It’s Only Rock ‘N’ Roll But It’s Expensive

The U.K. summer festival season couldn’t slip quietly away without throwing up at least one yarn about rock ‘n’ roll disasters.

This year’s most spectacular effort came courtesy of three Yorkshire promoters who appear to have either lost or gone to ground with more than £100,000 of gate money.

Among the creditors drawing a blank when they try to contact Adrian Allen, Andy Roberts or John Cooper are virtually every band on the September 17th Scarborough Castle bill, most of the service and production companies that were hired to help produce the event, and English Heritage, which rented out the 900-year-old landmark site.

All seem confused as to whether the show made or lost money, although crowd estimates suggest somewhere between 3,500 and 5,000 bought £29 tickets. But the creditors are united in their dismay that very few acts and suppliers have been paid.

“They told us that they couldn’t pay and offered us £3,000 cash, so we took that on account and we’ve now issued a court order for the remaining £9,000,” said Rebecca Nutter of North Yorkshire-based Acorn Scaffolding, which provided £12,000 worth of temporary access to the site.

Jamie Marshall of English Heritage said the organisation, which is the government’s statutory adviser on the historic environment, has banked two cheques for the deposit and balance on the site hire but it’s too soon to say if they’ll clear through the bank.

“Part of our agreement with the promoters was that they could have future use of the site for rock shows on an exclusive basis but, as the first event has turned out the way it has, we’ve withdrawn that permission,” he explained.

Although many creditors are complaining that the directors are no longer contactable, Cooper did call Pollstar in a bid to shine some light on the matter. Unfortunately, it didn’t turn out to be a very bright one.

“The event lost money, but I can’t say how much because I don’t have the figures,” Cooper said.

“We were going down the route of honouring our debts and moving the company forward, but now we’ve lost future contracts that won’t be easy.”

He insisted that the directors hadn’t taken the money but was at a loss to say what happened to it, refused to comment on whether it had filed for administration or receivership and said some creditors had been reported to the police for demanding money with menaces.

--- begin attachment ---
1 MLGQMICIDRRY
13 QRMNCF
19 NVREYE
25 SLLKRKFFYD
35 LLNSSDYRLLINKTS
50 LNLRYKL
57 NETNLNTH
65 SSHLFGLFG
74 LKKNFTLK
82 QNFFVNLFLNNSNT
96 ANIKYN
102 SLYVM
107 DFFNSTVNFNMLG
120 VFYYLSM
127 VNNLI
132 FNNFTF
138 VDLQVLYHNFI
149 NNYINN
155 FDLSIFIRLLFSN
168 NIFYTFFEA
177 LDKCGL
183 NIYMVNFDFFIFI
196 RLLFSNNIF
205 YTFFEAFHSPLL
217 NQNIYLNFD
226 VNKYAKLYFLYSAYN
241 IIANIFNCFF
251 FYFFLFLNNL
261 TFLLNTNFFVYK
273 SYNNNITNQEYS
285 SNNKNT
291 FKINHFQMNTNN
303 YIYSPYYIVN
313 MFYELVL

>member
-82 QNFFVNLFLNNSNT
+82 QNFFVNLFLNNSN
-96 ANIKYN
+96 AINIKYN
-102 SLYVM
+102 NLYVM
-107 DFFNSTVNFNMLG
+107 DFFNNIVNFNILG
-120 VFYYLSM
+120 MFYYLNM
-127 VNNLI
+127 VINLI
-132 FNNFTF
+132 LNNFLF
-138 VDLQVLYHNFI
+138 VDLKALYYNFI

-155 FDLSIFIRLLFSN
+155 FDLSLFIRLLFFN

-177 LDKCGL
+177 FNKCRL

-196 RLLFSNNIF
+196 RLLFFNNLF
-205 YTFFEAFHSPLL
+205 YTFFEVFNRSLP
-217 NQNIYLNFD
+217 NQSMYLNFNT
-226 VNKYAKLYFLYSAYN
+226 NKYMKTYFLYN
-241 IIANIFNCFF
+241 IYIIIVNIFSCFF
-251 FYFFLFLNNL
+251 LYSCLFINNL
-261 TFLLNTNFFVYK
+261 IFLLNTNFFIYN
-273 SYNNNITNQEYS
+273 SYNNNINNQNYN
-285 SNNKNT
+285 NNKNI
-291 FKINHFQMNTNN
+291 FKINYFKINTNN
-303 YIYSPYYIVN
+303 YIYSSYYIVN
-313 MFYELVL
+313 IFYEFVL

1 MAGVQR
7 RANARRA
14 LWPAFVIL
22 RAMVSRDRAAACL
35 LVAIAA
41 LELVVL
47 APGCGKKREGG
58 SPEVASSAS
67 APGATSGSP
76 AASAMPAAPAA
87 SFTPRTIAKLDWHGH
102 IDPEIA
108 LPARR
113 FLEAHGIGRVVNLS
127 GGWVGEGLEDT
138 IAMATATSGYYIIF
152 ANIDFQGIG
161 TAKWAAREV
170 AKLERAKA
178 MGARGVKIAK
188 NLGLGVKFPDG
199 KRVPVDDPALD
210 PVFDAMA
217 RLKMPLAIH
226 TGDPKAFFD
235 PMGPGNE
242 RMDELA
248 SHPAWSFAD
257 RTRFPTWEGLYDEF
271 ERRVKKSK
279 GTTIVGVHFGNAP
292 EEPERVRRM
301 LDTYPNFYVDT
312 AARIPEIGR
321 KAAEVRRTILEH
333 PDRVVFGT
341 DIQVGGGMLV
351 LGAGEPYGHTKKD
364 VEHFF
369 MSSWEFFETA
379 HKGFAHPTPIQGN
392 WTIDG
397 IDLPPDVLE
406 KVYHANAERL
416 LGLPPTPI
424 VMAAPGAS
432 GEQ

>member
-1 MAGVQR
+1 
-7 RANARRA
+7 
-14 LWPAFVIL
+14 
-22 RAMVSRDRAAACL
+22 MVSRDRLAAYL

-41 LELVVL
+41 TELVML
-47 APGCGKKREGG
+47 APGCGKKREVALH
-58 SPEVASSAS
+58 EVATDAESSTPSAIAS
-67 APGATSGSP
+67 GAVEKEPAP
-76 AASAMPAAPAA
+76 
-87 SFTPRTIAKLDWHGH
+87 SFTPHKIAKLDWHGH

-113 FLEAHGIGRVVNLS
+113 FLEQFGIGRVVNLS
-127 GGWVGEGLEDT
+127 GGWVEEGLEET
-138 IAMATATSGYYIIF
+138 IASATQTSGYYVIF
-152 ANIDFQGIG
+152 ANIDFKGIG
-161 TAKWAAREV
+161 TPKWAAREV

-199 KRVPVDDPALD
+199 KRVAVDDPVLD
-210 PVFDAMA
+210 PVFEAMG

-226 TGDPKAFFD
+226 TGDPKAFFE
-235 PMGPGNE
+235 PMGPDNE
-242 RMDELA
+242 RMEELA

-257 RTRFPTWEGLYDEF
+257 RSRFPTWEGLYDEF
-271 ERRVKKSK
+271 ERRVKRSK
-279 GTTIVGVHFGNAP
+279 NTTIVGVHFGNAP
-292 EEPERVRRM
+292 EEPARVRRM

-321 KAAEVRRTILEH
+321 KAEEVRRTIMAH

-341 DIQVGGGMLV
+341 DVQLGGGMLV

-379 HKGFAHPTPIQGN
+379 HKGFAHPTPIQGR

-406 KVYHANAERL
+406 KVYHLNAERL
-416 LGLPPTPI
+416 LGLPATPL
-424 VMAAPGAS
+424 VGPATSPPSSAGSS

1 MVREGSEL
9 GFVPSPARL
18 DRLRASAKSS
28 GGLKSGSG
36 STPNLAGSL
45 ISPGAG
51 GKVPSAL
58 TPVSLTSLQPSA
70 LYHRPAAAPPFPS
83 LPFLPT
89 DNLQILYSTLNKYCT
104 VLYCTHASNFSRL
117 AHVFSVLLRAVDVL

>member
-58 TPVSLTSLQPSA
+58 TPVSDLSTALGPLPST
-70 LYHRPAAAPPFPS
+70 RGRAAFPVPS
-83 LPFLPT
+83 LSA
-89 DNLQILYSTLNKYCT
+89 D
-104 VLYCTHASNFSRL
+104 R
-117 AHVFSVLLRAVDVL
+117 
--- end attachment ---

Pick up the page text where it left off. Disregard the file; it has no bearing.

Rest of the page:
North Yorkshire Police confirmed they received a complaint from a scaffolding company about not being paid for its work, and a counterclaim from one of the promoters alleging he’s been put under extreme pressure to settle the bills.

Barry Sugden from Andrassy Marquees, which supplied eight tents to the site and is owed £11,600, said he had been arrested for allegedly throwing a brick through the window of Roberts’ Filey home, but was released when he proved he was somewhere else at the time and the car he was reported to have driven to the scene could be shown to be in a garage undergoing repair.

“I went to Barclays Bank in Filey to pick up a bank draft the promoters had promised me, then I got pulled by a plainclothes police officer,” Sugden said.

“I was held until others arrived, then put in a van and taken to Scarborough Police station. They let me go when I proved that neither me nor the car had been anywhere near Roberts’ house at the time the incident was supposed to have happened.”

Nutter said the promoters called the police when she tried to collect the money owed to Acorn, and told Pollstar, “I didn’t think it was unreasonable to go and ask for the money, particularly when we’re owed that much.”

The police arrived at the site but, after a brief discussion with Nutter and the promoters, took no further action.

Sugden said he’s now trying to rally as many creditors as possible under one flag, hoping a combined effort may prove more fruitful than each of the individual creditors pursuing their own courses.

Allen has also come forward and said that, while he had set up a “shell company” for Rock In The Castle Ltd, he’d only done it as a favour and resigned when Cooper and Roberts’ directorships had come through.

He said the fact that Scarborough Evening News and BBC’s North Yorkshire news service had both quoted him as a festival director when running previews of the event was because his words had been lifted from an old press release that was issued while he was still involved.

Allen said he resigned and handed over the company in July, although a search of the Companies House Web site shows his resignation wasn’t received and noted until September 20th.

Joining the creditors are at least a dozen acts including The Wildhearts, Terrorvision, Hanoi Rocks, Inme, The Eighties Matchbox B-Line Disaster, Tokyo Dragons, The Glitterati, Johnny Panic, and Hurricane Party.

John Gammon